imJQMosaic is a simple jQuery plugin that creates mosaic pattern using an image.
This plugin is based on the technique of CSS sprites and also uses some of the new features introduced in CSS3. The plugin requires latest browsers that support HTML5 and CSS3. In absence of adequate browser, the plugin gracefully degrades and still works! Ideal behavior of this plugin can be viewed in Safari 4 or Firefox 3.5. But it works with Chrome and IE 8 also.
Vintage format meets modern web tech: an HTML5 audio player with realistic controls. Today we want to share an audio player with you that looks like an old school music cassette.
Content timeline is powerful and lightweight jQuery/HTML5/CSS3 plugin, best for displaying date organized content. It is fully customizable, and easily implementable with any js script, video, flesh etc. Well structured code, and wide ranged API functions make it simple to get started and flexible for customization.
- 11 settings for customizing
- Keyboard binded
- 5 class events
- Included easing effects
- 7 embedded script control methods
- Intuitive design
- Fully flexible
- Fully interactive timeline
This is a wonderful implementation of page flipper entirely based on HTML 5 <canvas> tag. It means that it can work in any browser that supports HTML 5 standard draft – just out of the box!
You’ve probably heard a lot about the new HTML5 canvas element. As the name implies, this is a special element that allows us to create and modify graphics. In addition, we can also use it like any other element on the page – apply jQuery animations on it, listen for events and integrate it deeply into our layouts.
All uses of canvas you’ve come so far are probably limited to games and other proof of concept demos. Today, however, we are doing something practical – we are making a progressively enhanced slideshow with a fancy transitioning effect, which is perfectly functional in older browsers as well.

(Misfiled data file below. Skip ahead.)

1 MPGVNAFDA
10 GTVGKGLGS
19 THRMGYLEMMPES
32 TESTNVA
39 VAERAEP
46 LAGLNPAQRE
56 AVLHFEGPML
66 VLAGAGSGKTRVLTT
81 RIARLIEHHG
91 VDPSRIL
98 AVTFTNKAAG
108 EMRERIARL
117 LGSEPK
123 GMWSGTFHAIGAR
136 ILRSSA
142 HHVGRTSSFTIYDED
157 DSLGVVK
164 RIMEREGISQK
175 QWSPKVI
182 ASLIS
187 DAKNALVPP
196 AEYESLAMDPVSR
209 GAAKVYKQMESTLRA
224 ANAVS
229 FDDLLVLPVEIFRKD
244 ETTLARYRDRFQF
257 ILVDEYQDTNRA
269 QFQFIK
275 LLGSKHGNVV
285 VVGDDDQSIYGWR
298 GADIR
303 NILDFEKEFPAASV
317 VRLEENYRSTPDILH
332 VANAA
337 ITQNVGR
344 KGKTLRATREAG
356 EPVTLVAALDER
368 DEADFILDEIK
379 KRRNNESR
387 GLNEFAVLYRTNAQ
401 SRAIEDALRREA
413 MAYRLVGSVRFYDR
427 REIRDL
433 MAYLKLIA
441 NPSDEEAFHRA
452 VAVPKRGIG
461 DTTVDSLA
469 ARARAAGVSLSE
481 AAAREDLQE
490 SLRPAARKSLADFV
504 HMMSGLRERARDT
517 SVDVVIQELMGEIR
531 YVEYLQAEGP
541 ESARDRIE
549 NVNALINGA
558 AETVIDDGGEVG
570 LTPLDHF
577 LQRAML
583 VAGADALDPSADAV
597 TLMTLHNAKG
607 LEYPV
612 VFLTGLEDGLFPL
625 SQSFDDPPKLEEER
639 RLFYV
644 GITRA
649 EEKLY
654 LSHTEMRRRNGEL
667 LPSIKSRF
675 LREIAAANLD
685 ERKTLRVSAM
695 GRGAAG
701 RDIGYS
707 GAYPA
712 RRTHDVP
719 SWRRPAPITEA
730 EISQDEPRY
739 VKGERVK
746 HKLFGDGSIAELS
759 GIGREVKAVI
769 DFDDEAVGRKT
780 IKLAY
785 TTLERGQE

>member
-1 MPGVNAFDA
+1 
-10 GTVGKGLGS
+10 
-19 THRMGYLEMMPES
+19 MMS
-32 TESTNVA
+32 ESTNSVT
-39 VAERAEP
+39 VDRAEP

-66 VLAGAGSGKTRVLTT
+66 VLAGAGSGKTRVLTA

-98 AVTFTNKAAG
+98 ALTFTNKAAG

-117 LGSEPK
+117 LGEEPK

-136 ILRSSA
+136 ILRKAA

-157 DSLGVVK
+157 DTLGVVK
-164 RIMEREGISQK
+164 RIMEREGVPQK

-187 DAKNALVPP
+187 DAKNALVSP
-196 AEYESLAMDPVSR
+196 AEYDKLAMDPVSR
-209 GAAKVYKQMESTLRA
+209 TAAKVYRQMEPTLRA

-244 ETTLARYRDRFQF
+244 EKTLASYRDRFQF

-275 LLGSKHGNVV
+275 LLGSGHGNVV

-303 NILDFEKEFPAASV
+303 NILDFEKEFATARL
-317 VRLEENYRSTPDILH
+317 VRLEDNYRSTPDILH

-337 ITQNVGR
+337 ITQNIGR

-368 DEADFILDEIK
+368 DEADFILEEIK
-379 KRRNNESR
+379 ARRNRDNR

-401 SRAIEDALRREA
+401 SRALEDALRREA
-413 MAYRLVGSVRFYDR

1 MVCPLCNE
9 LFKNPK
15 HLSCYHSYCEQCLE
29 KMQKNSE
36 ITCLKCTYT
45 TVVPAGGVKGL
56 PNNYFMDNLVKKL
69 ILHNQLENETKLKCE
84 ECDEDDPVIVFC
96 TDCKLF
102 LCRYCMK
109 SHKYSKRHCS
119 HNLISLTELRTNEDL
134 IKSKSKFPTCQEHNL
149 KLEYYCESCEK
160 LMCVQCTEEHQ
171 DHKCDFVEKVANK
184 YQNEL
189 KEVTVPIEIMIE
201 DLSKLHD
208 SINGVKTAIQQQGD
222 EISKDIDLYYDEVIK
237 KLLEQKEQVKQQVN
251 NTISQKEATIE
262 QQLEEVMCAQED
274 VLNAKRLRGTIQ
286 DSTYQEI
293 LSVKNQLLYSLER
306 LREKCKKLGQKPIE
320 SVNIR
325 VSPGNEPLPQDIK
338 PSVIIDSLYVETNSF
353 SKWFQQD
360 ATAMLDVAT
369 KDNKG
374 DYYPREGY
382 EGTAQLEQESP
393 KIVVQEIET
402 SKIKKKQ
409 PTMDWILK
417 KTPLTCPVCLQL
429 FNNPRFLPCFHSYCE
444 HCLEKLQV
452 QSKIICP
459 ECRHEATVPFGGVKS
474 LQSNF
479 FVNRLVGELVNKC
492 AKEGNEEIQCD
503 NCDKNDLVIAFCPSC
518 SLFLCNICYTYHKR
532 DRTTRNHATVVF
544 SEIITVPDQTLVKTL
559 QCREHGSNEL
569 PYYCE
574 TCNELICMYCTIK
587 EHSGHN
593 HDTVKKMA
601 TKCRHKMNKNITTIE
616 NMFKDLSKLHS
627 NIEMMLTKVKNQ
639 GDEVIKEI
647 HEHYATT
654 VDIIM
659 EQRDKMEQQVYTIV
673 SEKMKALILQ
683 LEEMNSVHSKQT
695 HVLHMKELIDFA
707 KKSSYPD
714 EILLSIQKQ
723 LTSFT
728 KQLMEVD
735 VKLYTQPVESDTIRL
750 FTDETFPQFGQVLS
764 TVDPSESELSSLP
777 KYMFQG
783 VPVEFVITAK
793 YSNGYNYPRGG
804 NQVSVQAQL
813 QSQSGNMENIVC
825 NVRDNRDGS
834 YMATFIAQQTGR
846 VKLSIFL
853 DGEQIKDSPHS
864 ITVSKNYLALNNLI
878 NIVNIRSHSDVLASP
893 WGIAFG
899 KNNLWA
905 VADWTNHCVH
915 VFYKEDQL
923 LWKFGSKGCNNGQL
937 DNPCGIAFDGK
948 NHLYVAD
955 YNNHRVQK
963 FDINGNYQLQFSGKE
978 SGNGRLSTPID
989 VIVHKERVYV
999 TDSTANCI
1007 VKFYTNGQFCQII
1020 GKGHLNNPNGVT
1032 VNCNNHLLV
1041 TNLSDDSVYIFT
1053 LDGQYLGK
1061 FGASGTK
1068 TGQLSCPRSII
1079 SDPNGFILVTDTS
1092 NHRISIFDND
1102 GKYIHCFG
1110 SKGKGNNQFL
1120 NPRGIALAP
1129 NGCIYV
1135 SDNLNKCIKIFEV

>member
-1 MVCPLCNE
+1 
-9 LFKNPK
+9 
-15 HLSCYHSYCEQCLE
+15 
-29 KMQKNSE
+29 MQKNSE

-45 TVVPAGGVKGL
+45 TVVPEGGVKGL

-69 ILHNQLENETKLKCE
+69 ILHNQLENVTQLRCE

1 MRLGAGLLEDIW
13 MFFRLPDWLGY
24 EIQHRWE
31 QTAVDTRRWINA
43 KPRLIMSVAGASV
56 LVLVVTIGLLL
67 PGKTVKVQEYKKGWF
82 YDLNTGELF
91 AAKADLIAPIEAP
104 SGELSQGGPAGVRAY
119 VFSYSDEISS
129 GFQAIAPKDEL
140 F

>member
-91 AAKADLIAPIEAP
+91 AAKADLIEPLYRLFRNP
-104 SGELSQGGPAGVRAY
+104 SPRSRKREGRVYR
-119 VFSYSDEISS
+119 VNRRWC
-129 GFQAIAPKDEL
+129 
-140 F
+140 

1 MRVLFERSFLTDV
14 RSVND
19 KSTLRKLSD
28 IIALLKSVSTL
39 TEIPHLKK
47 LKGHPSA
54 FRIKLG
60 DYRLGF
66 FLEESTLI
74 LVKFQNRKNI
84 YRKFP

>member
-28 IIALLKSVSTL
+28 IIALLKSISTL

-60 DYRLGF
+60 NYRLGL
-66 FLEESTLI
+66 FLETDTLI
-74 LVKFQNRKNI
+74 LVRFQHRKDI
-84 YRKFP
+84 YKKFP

Techniques for building a usable registration form can be a major factor towards bringing in new users. When you’ve got an overly complicated form it can scare away so many first time visitors. But a great technique for keeping these people around is coding form hints into the layout.
In this tutorial I want to demonstrate how we can build such an interface with CSS3 and jQuery. We can embed hidden form tips which only display when the user has focused on a particular field. These hints can be used to denote syntax, such as the required length of usernames or passwords. But it’s a great usability tactic which livens.
A JQuery validation framework for bootstrap forms.jqBootstrapValidation will scan for HTML5 validator attributes directly on the elements, plus any extra options specified via data attributes. By default, it will also sniff for native HTML5 form validation attributes, as detailed above.
If you decide this isn’t what you want, you can restrict jqBootstrapValidation to only data attributes by setting sniffHtml to false when calling it on your form elements.
The Websanova Scratch Pad is a unique one of a kind plugin that allows you to add a scratching effect to images something similar to scratching a lottery ticket. It is written using canvas so you would need an HTML5 compliant browser to use it but it does support a fallback to display a message to upgrade to a newer browser if the browser does not have canvas support. What’s really cool is that it keeps track of the percentage of area scratched so that you can trigger a callback once a user scratches a certain amount of the surface area.